“This industry is still incredibly far behind from where it should be, and if we don’t talk about that and analyze that, what are we doing for future generations?”
Growing up in the 80s, it felt like I was taught to hate myself and be ashamed of my body, thanks in large part to TV shows and women’s fashion magazines that idealized a very specific (read: thin) body type. And then, around 2013, I discovered the “body positivity” movement through online spaces like LiveJournal, Tumblr, and Twitter. That discovery was pivotal for me — not just because of what I learned, but also because of who I met. I found a community, one I’ve remained a part of since then. Almost 10 years later, it was through these spaces that I met journalist, community builder, and newly minted author of The Power of Plus, Gianluca Russo. Through the depths of the Internet, we found one another and bonded, both as members of the plus-size community and as writers living through the social media evolution of body acceptance and fat activism.
By that point, brands like Dove and Aerie had made decisions to use models of all sizes and abilities in their advertising campaigns, increasingly more TV shows were debuting featuring plus-size leads, and models like Tess Holliday and Ashley Graham were gracing the covers of mainstream fashion magazines. Fresh out of college, Russo was relatively new to the media and fashion industries, but he was consistently pushing the boundaries for something more. In a short period of time, Russo established himself as a voice to be heard, making an appearance on Project Runway, sitting front-row at New York Fashion Week, landing a column on fat discrimination in NYLON, and pushing the fashion industry to engage in difficult conversations when it came to plus-size bodies. While reporting on topics like fatphobia at work and the lack of menswear in plus, Russo also built his own virtual community (co-founded by fellow journalist Shammara Lawrence), named The Power of Plus, that’s grown to more than 15,000 people so far.
But he wanted to go even further. “After a few years of writing all these magazine articles, I wanted to do something bigger,” he tells me over Zoom. “[Something] that felt like a more grand celebration of all these women and men and people who had been able to create such a profound movement over the years.” Russo manifested that goal in his debut book, The Power of Plus, which hit shelves today. The Power of Plus expands on the conversations Russo has already been having, providing an inside look into the inception of the plus-size market, the anti-blackness and diversity issues that still run rampant within the community and fashion industry, the sorely overelooked men’s plus-size category, and so much more. The book reads as a collection of stories told by some of the most prominent change-makers and notable voices in the community, including creative consultant and writer Nicolette Mason, The Curvy Fashionista creator Marie Denee, writer and model Kendra Austin, and designer Christian Siriano.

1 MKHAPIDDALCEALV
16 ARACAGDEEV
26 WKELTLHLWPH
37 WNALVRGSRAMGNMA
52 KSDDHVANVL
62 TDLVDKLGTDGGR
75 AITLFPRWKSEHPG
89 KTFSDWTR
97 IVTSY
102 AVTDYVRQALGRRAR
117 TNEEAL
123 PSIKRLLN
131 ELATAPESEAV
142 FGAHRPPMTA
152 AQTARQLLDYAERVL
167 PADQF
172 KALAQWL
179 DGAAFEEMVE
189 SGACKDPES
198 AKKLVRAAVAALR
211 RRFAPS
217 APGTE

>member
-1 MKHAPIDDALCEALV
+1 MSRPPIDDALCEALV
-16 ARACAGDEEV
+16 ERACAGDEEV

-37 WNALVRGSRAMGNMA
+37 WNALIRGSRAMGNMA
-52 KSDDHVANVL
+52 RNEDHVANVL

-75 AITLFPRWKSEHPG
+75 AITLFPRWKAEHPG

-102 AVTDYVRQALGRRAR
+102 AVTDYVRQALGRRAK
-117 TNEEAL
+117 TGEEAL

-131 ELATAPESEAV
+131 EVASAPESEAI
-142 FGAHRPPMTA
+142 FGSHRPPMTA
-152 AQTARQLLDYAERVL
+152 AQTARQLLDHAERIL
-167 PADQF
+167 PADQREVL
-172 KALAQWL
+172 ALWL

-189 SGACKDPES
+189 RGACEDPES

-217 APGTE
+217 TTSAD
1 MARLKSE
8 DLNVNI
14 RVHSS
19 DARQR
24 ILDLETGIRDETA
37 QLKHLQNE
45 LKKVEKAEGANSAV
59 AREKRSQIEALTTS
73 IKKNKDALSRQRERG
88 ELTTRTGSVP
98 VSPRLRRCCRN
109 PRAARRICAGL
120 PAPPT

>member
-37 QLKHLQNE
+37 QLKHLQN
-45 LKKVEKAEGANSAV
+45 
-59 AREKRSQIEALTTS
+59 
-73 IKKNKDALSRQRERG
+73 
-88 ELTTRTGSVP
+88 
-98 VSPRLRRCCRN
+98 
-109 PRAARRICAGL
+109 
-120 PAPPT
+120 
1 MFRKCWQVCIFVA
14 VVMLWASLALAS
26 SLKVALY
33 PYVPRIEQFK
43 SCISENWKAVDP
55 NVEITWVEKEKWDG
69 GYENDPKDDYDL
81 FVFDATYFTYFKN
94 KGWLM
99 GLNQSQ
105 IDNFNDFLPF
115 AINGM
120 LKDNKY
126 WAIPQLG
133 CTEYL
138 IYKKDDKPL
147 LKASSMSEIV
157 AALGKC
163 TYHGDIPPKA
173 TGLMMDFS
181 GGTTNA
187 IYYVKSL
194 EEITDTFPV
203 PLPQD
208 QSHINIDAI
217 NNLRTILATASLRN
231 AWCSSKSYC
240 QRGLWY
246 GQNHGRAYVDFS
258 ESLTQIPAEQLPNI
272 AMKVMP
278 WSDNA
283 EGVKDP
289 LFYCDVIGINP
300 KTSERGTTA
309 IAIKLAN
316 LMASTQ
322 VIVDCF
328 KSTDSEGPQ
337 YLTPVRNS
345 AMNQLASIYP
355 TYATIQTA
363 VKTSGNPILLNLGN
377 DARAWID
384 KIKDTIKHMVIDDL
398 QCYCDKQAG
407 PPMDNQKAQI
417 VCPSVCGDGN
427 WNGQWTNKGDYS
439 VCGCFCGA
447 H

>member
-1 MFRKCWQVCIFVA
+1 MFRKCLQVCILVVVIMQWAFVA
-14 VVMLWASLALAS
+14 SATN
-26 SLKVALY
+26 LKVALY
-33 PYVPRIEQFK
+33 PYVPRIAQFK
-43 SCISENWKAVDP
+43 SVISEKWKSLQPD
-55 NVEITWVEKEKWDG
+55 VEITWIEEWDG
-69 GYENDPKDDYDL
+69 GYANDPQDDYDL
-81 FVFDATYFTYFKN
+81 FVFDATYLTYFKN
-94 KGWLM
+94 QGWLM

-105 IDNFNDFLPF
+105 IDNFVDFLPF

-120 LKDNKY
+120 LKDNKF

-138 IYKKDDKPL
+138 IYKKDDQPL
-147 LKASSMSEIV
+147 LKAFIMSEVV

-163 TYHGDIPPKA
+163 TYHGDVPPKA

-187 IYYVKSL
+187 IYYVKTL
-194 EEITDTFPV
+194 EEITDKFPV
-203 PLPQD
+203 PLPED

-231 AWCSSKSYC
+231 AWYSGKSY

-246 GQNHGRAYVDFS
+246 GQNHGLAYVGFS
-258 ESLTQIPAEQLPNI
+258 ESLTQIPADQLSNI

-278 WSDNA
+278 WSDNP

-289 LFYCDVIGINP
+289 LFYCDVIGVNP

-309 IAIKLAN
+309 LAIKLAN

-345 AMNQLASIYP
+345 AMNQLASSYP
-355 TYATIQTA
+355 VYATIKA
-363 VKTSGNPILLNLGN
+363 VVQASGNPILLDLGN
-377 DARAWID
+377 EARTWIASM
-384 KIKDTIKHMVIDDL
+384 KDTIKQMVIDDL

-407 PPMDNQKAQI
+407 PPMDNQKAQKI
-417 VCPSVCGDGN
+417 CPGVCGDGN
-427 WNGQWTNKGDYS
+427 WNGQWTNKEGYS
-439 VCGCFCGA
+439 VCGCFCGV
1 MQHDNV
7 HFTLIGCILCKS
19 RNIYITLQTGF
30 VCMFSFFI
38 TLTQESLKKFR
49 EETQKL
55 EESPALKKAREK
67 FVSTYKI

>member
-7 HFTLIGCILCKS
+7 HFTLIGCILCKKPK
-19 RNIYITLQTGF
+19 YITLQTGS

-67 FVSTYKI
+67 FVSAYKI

Russo tells me The Power of Plus was his way to celebrate the body positivity community he’s so deeply entrenched in, but also the fashion industry that he truly believes can change for the better. Ahead, Russo discusses writing this book from a place of radical transparency, his real feelings about the word “fat,” and his hopes for the future of plus-size fashion.
This interview has been lightly edited for length and clarity.
In your book’s introduction, you wrote, “I know change is real. But change is still new. And the only way to push forward is to offer unfiltered transparency.” Why do you think it’s important to offer such radical transparency?
I’ve seen in our digital age that often, we’re only offering a highlight reel of what we've been able to accomplish, and it does a real disservice to the movement as a whole. I think we're at a point right now where things have remained stagnant for a while and until we can offer up a level of transparency and nuance to these conversations, we can't push forward because people simply don't understand what's going on behind the scenes. If we're only celebrating the small wins here and there, what are we doing to push [against] the lack of change that is happening? This industry is still incredibly far behind from where it should be and if we don't talk about that and analyze that, how can we push forward from there, and what are we doing for future generations? What are we doing for the future of fashion? We're really not helping; we're only putting a BandAid on the problem.
“Often, we’re only offering a highlight reel of what we've been able to accomplish, and it does a real disservice to the movement.”
Something that you did in your book, which I’ve personally never seen done before, was include roundtables with others in the industry. Why did you do this, and how did you decide on the topics and individuals to include?
What I wanted to do was set up larger sections of the book with these overall conversations. To me, each chapter is about a particular point of view, discussing a particular topic. These individuals are all there to really discuss these topics with me. When I look at the book, I see it as three sections: the past, where we are currently, and the future of plus-size fashion. For me, these roundtable conversations gave readers a sense of where the industry is at. I didn’t want to write a history book, and I didn't want to write something that was solely social commentary. I wanted to write this piece of narrative non-fiction that kind of brought us through time together, through our own perspectives. I think that helped to break it up and show people, we’ve come such a long way, and this is where we are now, and this is how far we still have to go.
I think that’s so important. In the chapter “The Body Boom,” you wrote about Old Navy’s decision to expand sizing, only to later pull plus-sizes from some stores. So to your point, there’s still a lot of work to be done, and this push-and-pull of excitement over expanded sizes followed by disappointment over pulling those sizes showcases that we’re not doing enough.